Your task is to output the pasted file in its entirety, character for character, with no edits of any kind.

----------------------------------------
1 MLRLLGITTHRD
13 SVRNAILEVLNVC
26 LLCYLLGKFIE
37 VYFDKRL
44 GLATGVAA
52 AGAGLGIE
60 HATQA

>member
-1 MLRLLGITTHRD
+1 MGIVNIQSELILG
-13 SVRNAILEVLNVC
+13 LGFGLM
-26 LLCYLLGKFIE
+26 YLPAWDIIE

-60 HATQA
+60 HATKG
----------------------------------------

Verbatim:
1 MLRLLGITTHRD
13 SVRNAILEVLNVC
26 LLCYLLGKFIE
37 VYFDKRL
44 GLATGVAA
52 AGAGLGIE
60 HATQA

>member
-1 MLRLLGITTHRD
+1 MGIVNIQSELILG
-13 SVRNAILEVLNVC
+13 LGFGLM
-26 LLCYLLGKFIE
+26 YLPAWDIIE

-60 HATQA
+60 HATKG